This will, naturally, look different in different companies. SMEs are unlikely to have the resources required to provide you with a regular stream of expertly written content. In this case, tailor this workflow to fit your client or your company. It could look like:

  • Internal experts suggesting blog topics for SEO teams to write;
  • SEO teams writing the bulk of content and asking experts to fill in the gaps;
  • Internal experts providing quotes to feed into each article;
  • One brainstorming session a quarter on trending topics and gathering insight on technical topics.

I’ve even had voice messages from clients explaining specialist topics to me – whatever works best for your current workflow.

But you need that expert input to set your content apart from the rest of the pack.

Take these blogs from a client site, for example.

These blogs were written by genuine experts, who are perfectly placed to offer unique insight. Pavement engineer, concrete technologist, 13 years experience – all of these qualities simply cannot be replicated by an SEO team (or ChatGPT). Having this insight on board allows you to offer unique, genuinely helpful insight that isn’t seen anywhere else on the internet.

Tip #4: Turn your clients into celebrities

We mentioned before that Google’s Quality Rater Guidelines highlights the importance of off-page signals, as well as on-page SEO, when assessing E-E-A-T. 

This is where digital PR comes in.

Digital PR allows you to showcase your expertise to your press (and the wider world). More and more, we’re seeing journalists wanting to know exactly where quotes for their news articles are coming from – what are the credentials behind the person they’re sourcing? Do they have a dedicated author page they can link to?

Choosing the right experts is key here – they need to be genuine authorities, not just someone from your marketing department masquerading as an expert. If you’re not sure who the best person is to attribute a quote to, ask. I guarantee there will be job roles in your client company you’ve never even heard of, with experts perfectly placed to comment on any trending news story.

And tie this all together with your content strategy. Make sure these specialists are the same people who are writing your blog posts – make it as easy as possible for Google’s quality raters to connect the dots of this digital trail.

The importance of digital PR for E-E-A-T cannot be overstated. It might also just make your expert’s day to see their name in the press!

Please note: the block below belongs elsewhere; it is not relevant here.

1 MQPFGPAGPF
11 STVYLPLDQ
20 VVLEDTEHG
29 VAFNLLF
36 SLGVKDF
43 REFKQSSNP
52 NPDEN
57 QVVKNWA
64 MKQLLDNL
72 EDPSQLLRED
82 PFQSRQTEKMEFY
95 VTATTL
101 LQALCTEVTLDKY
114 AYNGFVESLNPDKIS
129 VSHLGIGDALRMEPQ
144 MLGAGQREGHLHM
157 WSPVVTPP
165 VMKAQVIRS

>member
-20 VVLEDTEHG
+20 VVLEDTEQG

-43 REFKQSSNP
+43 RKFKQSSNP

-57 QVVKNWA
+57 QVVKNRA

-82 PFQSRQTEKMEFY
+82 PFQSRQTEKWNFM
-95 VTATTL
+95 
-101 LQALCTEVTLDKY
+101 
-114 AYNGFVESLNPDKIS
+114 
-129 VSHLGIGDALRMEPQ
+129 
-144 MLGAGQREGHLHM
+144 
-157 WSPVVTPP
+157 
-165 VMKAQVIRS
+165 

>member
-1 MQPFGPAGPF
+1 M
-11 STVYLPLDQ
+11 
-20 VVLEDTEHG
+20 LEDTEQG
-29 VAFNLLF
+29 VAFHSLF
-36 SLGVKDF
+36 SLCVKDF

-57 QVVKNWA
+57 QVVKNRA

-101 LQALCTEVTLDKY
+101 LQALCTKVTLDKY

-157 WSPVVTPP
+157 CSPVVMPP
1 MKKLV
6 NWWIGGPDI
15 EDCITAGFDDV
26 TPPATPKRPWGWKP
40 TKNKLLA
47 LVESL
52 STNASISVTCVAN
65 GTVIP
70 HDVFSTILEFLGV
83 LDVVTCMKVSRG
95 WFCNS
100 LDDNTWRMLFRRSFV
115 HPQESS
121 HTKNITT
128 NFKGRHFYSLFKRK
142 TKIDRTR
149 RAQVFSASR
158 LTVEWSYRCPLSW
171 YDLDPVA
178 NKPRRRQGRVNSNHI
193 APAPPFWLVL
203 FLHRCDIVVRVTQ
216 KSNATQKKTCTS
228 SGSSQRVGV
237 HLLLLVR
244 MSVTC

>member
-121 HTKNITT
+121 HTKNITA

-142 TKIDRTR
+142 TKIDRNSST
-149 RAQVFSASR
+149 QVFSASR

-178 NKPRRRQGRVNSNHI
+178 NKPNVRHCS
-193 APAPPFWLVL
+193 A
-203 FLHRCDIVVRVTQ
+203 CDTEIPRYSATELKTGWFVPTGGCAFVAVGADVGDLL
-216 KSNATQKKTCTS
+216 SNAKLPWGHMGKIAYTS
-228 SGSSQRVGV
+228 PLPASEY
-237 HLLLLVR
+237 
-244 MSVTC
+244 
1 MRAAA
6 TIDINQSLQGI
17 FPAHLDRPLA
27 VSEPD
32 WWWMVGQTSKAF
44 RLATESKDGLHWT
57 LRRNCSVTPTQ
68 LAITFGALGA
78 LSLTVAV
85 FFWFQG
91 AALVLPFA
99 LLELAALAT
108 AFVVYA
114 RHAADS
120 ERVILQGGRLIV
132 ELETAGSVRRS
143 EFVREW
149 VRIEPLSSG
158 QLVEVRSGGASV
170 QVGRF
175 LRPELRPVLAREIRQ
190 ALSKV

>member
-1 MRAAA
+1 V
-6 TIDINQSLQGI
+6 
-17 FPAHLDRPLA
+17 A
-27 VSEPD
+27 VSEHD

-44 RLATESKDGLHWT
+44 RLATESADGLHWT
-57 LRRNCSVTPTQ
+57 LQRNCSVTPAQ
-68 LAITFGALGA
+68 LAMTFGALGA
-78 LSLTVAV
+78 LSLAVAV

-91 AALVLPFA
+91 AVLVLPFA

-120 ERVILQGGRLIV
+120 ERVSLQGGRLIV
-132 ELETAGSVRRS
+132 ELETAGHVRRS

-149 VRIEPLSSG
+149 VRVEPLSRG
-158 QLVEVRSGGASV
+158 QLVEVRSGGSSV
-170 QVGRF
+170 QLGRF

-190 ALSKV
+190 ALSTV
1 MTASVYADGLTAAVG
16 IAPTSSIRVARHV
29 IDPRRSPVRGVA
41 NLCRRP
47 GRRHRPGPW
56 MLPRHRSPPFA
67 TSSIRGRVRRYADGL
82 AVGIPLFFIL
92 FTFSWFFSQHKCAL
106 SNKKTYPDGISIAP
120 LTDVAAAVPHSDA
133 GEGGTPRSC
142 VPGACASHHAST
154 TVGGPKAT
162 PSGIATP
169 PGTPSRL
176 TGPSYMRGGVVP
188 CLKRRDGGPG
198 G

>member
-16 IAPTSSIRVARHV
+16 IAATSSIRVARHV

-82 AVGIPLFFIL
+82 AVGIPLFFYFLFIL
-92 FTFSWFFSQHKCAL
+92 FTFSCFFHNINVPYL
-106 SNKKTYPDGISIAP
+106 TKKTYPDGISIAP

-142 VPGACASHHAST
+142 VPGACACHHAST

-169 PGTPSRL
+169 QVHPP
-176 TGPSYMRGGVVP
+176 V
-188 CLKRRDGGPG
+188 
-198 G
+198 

Tip #5: Get your clients to be your internal cheerleaders

Your core client-side contacts are the ones holding the key to this world of expertise and insight. Their help in facilitating product expert interviews and communicating SEO is invaluable.

Together, your job is to make sure as many people in the company know who you are and what you do. 

Ask clients to share results and projects in team channels, newsletters and updates. Build up that excitement around SEO internally, letting wider teams know that this is a collaborative project that anyone can support. Oh, and do good work – that shouts about itself.

Encouraging client contacts to share updates on SEO activity means you are always on peoples’ radar. This keeps the ideas flowing – including those ones you might never have thought of.

This enhanced communication also gives you an opportunity to promote SEO and E-E-A-T best practices in every area of the business. This can eliminate any worries about a carefully crafted page title suddenly being rewritten!

It’s time to take E-E-A-T seriously

Businesses can no longer afford to keep burying their heads in the sand, or thinking that a pre-existing reputation is enough to carry them.

E-E-A-T must be demonstrated at the content, author and brand levels, encompassing on and off-page signals demonstrating all four elements – experience, expertise, authoritativeness, and trustworthiness.

Succeeding with E-E-A-T in 2024 means offering unique expertise – and this is something a marketing department or agency alone cannot always offer. There is a goldmine of expertise in every company, but you need to dig for it.

Going above and beyond to extract this knowledge and weave it into your SEO strategy will be what sets you apart from the competition.